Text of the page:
Many have. There are 27 proton therapy centers now operating in the United States. Nearly as many are being built or planned. Georgetown’s, which vies for patients with a struggling unit in Baltimore, will soon compete with another in Washington and one in Northern Virginia.
But about 30 years after the Food and Drug Administration first approved proton therapy for limited uses, doctors often hesitate to prescribe it and insurers often will not cover it.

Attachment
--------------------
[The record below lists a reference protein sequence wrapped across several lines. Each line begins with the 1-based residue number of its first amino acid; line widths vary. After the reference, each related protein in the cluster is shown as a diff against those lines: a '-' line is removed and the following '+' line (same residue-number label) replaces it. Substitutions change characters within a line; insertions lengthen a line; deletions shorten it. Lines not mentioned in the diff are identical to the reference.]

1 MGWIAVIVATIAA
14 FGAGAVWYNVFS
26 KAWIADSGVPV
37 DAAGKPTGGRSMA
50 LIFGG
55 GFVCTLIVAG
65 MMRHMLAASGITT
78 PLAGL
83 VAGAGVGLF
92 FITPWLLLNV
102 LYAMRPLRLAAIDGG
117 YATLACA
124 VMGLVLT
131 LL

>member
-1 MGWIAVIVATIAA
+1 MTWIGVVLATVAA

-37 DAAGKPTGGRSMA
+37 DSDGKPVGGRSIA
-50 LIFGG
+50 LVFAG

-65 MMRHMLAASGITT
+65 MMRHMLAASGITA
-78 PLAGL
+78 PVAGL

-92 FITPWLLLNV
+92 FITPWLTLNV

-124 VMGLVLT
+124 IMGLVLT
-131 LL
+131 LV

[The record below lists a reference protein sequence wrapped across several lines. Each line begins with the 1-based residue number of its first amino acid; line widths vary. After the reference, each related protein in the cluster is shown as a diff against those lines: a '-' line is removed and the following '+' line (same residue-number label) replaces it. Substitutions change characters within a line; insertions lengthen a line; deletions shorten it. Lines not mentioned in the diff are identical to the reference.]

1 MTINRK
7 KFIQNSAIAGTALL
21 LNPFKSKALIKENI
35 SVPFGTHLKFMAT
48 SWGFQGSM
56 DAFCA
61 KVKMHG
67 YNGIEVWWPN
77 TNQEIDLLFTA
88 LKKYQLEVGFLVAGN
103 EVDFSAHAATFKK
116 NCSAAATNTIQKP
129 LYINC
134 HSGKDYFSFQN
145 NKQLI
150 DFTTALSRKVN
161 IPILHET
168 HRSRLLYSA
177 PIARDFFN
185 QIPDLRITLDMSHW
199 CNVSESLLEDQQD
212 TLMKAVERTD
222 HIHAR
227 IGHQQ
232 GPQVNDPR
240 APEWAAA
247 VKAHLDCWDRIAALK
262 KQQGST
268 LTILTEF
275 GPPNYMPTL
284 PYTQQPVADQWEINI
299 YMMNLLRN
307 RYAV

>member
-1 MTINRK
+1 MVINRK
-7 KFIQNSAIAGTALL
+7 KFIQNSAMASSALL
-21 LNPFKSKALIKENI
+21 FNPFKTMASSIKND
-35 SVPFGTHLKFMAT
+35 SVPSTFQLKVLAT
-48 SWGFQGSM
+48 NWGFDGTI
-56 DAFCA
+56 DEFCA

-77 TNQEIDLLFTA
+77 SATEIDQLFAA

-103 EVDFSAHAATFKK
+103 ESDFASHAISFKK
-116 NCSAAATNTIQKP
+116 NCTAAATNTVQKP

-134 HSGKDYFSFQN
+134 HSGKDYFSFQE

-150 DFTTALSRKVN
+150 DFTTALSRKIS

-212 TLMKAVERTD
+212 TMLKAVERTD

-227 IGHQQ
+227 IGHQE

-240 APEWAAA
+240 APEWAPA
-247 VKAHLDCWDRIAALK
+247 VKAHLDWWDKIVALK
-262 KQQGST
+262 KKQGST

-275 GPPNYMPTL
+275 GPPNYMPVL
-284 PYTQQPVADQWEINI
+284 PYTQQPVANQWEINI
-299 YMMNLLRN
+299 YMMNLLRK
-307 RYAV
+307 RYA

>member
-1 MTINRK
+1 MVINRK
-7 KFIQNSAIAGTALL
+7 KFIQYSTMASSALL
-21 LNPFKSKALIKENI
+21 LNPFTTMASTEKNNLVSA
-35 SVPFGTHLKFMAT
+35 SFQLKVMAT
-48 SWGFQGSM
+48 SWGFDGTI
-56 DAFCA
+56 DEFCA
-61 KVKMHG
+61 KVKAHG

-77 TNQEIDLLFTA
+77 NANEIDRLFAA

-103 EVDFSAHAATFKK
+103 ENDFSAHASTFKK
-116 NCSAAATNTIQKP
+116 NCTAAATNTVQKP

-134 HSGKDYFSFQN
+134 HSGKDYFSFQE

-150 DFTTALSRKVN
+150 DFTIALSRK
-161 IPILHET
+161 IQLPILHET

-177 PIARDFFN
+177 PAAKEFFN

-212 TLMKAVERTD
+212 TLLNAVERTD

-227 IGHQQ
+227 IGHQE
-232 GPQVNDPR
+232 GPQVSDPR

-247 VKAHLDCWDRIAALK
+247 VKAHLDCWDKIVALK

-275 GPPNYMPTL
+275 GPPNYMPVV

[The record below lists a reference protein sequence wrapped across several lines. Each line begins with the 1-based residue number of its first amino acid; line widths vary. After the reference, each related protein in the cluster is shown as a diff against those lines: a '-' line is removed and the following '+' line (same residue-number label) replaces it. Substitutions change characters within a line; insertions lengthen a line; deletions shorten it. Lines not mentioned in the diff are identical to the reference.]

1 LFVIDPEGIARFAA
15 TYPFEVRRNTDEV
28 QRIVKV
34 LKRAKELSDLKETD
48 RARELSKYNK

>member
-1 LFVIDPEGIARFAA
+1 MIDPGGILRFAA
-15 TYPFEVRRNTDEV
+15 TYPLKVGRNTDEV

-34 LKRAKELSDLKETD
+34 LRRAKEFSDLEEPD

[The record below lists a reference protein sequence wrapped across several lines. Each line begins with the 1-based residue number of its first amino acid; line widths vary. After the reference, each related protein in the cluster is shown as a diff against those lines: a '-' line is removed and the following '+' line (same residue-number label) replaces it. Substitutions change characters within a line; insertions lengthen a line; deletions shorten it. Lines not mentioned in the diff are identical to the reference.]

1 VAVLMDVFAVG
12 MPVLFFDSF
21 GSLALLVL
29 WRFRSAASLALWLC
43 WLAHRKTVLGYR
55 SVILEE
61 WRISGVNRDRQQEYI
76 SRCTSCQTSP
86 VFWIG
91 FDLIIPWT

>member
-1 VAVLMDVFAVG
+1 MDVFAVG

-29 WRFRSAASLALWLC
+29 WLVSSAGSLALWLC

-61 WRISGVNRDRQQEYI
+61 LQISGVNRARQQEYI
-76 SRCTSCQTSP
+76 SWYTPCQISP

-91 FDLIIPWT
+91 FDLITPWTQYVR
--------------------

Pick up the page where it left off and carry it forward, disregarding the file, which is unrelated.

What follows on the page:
That means there simply may not be enough business to go around.
“The biggest problem these guys have is extra capacity,” said Dr. Peter Johnstone, the chief executive at Indiana University’s proton center before it closed in 2014, in need of an upgrade but lacking the potential patients to pay for it. “They don’t…